Tech Trends: Finance & the Future of Retail

Today I want to talk about two industries that may not come to mind when thinking about revolutionary technology: finance and retail. Banks and stores have been around forever, right? Yes, but both are making big moves to change the way consumers have done things for years, and investors can’t afford to ignore the results.

We’ll start with the finance and banking industry. Think about how much things have already changed. Going to the bank used to be a weekly chore. But when was the last time you actually set foot inside your regional branch? I would guess it’s been awhile. That’s because banks have been building up their online presence, and there are even a lot of banks out there now that work solely online – with no physical brick-and-mortar stores.

Online banking is more convenient for consumers, and while it has definitely created increased competition for the banks themselves, it’s also helped lower operating costs. I suspect there is still a lot of growth potential here, especially as banks concentrate more heavily on the needs of entrepreneurs and younger generations, who demand everything at their fingertips.

Robo-advisors are another big technological advancement in the financial industry. Like magazines and brick-and-mortar retail, human financial planners are becoming a thing of the past and investors are looking toward robots to manage their wealth. Yes, I see some potential problems here, but it is a trend we can’t ignore. These robo-advisors use the same software as their human counterparts, but they don’t get involved in the more personal aspects of financial planning. What they do offer is portfolio management at a lower cost.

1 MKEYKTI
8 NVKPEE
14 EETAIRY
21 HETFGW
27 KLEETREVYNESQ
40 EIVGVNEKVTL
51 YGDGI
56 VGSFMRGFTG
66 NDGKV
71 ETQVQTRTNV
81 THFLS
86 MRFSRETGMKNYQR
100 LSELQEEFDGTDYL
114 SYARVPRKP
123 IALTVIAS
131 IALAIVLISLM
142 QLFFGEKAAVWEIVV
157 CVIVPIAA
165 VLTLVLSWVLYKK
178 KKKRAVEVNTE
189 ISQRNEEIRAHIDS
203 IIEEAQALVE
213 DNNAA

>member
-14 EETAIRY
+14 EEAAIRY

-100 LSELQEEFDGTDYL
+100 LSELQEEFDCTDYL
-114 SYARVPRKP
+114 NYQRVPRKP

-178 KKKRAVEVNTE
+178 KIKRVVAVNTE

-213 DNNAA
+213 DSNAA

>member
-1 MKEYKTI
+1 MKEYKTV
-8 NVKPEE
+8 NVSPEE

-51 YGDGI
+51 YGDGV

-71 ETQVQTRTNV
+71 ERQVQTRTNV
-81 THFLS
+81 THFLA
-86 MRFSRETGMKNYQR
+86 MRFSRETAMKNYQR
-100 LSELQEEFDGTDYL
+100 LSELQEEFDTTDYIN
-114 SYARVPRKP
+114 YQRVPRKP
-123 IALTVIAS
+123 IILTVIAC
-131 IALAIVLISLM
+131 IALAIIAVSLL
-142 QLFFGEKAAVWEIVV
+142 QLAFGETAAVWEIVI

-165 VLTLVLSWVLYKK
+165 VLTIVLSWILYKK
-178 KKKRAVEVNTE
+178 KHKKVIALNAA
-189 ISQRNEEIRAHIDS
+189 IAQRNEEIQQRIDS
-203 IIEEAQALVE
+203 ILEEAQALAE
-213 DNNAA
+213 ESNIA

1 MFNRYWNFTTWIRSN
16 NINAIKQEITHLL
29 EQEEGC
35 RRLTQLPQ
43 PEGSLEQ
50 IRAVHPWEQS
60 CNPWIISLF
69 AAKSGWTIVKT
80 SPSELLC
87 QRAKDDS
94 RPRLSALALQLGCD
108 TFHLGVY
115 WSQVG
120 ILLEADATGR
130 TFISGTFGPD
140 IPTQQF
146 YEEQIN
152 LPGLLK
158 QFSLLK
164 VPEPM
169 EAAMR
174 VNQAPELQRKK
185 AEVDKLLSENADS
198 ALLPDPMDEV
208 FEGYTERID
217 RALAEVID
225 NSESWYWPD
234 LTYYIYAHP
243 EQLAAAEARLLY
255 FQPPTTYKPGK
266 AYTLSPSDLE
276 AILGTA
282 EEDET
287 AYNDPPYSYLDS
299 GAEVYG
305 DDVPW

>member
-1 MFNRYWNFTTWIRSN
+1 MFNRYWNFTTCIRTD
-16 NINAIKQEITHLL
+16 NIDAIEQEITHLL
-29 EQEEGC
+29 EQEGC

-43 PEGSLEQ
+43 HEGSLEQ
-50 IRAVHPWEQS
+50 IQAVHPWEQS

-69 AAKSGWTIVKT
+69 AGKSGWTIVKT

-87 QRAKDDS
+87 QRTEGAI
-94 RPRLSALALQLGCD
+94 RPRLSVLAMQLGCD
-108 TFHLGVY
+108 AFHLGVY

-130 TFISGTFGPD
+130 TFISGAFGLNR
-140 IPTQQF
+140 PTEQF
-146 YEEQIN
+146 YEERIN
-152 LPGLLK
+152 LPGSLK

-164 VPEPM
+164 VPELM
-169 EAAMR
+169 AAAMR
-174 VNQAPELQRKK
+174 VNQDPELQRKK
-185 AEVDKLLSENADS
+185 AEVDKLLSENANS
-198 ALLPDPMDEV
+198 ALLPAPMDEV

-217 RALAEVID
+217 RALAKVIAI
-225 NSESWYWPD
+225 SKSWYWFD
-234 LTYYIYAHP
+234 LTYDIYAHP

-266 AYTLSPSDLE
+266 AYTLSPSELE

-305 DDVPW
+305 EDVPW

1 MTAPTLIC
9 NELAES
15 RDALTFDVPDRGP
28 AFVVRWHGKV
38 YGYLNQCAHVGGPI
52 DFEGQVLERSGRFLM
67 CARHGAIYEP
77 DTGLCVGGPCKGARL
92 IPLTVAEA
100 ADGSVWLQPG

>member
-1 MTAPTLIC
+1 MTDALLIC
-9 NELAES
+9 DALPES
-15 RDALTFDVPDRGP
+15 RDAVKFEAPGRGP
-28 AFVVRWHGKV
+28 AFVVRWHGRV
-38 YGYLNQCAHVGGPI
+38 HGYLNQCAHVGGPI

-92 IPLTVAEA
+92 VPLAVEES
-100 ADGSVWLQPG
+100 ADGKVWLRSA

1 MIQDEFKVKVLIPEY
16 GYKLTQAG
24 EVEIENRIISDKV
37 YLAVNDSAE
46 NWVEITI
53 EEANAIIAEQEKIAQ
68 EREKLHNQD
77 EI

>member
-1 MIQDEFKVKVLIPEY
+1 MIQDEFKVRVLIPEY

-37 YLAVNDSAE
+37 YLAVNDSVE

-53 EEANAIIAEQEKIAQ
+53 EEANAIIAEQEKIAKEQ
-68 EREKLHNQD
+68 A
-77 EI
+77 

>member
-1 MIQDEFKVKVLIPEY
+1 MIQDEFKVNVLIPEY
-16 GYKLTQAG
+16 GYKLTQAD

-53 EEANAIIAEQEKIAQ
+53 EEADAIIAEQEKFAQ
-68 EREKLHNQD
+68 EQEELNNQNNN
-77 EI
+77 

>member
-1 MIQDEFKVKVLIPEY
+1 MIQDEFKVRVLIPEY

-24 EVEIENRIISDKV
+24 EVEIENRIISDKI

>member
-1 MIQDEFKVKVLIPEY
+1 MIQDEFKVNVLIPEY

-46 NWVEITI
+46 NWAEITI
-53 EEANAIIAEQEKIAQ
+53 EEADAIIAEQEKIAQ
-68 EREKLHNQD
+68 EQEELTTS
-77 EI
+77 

Speaking of brick-and-mortar, let’s turn to retail, where virtual shopping is quickly replacing a trip to the mall. In 2016, online purchases took over buying at physical stores, with shoppers making 51% of their transactions online compared to 48% in 2015 and 47% in 2014. In addition, 44% of smartphone users made purchases through their devices versus 41% a year ago.

It’s no secret that big-name brick-and-mortar retailers have struggled recently. Stores like J. C. Penney (JCP), Macy’s (M), Nordstrom (JWN) and Kohl’s (KSS) have reported a dip in sales while Amazon (AMZN), on the other hand, is still seeing double-digit gains.

Online sales in the United States are expected to reach $523 billion in the next five years, up 56% from jut $335 billion in 2015, mainly driven by purchases on mobile devices.

I like AMZN, too, but that’s where everybody else is right now. Instead, I would look to a company like Shopify (SHOP), which will be one of the biggest winners in the space as it provides an ecommerce platform to retailers and individuals who are selling their products online. The company currently powers more than 377,500 businesses in about 175 countries, and some of its customers include Tesla (TSLA), General Electric (GE) and Nestle.

SHOP has come close to doubling its annual revenue each year since 2013 – a truly remarkable feat – and I think that growth only continues from here.

I have one more trend I want to talk to you about, and if you thought finance and retail was an odd topic when it comes to technology I suspect you’ll be even more surprised with the next one. Keep an eye out for my next article to learn more!

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